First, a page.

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St Michael's Grammar School by Bourke & Bouteloup Architects

The Sisters’ Building

Originating in a planning response that strives for the largest feasible building envelope, the new building is treated as an extension of the existing urban system of St Kilda.  The school is located in a diverse urban context which, as the ‘urban DNA’ of St Kilda, is used to create a variety of charged urban spaces in and around the building.

 

The project included the demolition of existing buildings to open up a vista and a sense of depth to the relatively small campus.  The provision of 34 car bays in a basement under the reinstated basketball court maximises a dense site program.  The project includes a pastoral care centre with head-of-house offices all opening onto pedestrian areas and social spaces allowing for student drop-in.  A gallery and multi-purpose teaching/meeting rooms serve as an introduction to the School.  The Year Seven level (First Floor) integrates a number of classrooms with a dedicated computer classroom and a ‘team teaching’ (project) space.  The Year Twelve level (Second Floor) is a series of classrooms adjacent a large Study Hall and Student VCE lounge.  A large ‘bar’ or ‘ironing board’ element provides some domestic prop for informal learning and discussion.  Sunlight and ventilation through clerestory windows opening to the Green roof provide an enhanced microclimate and cooling effect to the building.  The roof garden above the Second Floor also acts as an informal outdoor teaching and recreation space.

 

Located at the high point of St Kilda hill, the Sisters’ Building visually engages with the iconic buildings on the St Kilda skyline by generating sightlines from upper levels and the roof garden.  An axis between two church spires is registered in the ceiling, terminating on a window that frames a spire to the West.  Chapel Street’s six-pack apartments are a defining pattern in the local urban fabric - the voids between these housing blocks are an implied extension of the internal living spaces.  Similarly, the three North facing oriels of the Sisters’ Building project from the building to capture the outdoor play space.  The curtain wall glazing distends from the mass to both provide shading and to adjust to spandrel requirements.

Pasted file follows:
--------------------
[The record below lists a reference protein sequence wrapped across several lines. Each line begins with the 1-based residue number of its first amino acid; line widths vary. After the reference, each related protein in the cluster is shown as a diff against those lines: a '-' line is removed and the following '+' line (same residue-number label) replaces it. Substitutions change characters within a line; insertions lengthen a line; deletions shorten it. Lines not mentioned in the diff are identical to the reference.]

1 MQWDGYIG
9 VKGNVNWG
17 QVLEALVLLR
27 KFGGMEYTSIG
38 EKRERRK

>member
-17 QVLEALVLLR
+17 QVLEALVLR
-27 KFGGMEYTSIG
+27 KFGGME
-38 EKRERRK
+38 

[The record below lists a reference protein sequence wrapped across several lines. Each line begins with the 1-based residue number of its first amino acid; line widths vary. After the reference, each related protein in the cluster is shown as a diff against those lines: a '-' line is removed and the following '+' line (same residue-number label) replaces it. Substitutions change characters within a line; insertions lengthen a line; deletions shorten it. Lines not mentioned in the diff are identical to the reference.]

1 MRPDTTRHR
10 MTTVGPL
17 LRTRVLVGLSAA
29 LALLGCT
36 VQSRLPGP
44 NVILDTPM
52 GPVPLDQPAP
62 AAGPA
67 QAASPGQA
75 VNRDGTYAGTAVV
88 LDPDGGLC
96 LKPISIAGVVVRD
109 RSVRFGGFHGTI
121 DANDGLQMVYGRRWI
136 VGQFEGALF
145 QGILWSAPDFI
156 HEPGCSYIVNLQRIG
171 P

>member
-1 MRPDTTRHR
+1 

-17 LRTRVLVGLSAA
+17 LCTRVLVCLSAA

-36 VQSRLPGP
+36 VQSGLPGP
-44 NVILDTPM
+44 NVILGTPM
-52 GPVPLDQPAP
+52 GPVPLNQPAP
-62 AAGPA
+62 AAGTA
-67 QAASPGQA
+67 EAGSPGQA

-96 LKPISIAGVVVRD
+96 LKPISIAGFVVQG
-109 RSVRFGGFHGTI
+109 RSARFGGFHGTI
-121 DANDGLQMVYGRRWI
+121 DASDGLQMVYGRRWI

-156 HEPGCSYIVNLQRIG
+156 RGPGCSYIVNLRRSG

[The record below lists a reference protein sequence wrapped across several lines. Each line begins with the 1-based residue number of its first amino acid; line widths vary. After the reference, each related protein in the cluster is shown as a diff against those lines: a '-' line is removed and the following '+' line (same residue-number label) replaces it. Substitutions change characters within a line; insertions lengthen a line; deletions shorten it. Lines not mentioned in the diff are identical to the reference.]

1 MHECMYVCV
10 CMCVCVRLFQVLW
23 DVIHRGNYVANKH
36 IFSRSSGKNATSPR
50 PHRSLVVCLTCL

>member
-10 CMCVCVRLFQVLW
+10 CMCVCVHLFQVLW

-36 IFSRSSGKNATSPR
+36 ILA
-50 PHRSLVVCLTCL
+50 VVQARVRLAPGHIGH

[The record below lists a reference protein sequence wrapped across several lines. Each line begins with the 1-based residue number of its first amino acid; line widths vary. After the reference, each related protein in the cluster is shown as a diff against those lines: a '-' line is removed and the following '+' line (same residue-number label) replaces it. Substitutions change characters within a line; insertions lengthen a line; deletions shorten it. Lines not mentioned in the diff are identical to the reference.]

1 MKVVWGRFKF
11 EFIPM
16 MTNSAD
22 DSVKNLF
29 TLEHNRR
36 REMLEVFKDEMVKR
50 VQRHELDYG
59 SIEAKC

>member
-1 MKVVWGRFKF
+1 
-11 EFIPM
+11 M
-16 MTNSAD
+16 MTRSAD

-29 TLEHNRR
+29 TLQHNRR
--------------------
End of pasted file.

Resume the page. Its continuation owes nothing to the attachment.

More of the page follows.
The new hipped roof ‘develops’ into a covered arcade that may eventually feed a master planned quadrangle.  As the first stage of a master plan, the building is treated such that it can exist in isolation should the master plan vary.  The arcade is employed to elevate humble circulation spaces into an ecclesiastical realm, as social and play spaces that differ from the larger outdoor scale.  The three-storey arcade is created by the balconies stepping back on each level to maximise sunlight into the existing classrooms and provide ventilation.  Similarly, the circulation stairs at either end of the building are treated to heighten the experience of vertical circulation.  A visual screen on the Western Stair protects the Northern neighbours from overlooking and creates a moiré effect that provides a vivid optical experience when moving within it. 

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Photographs: Peter Bennetts

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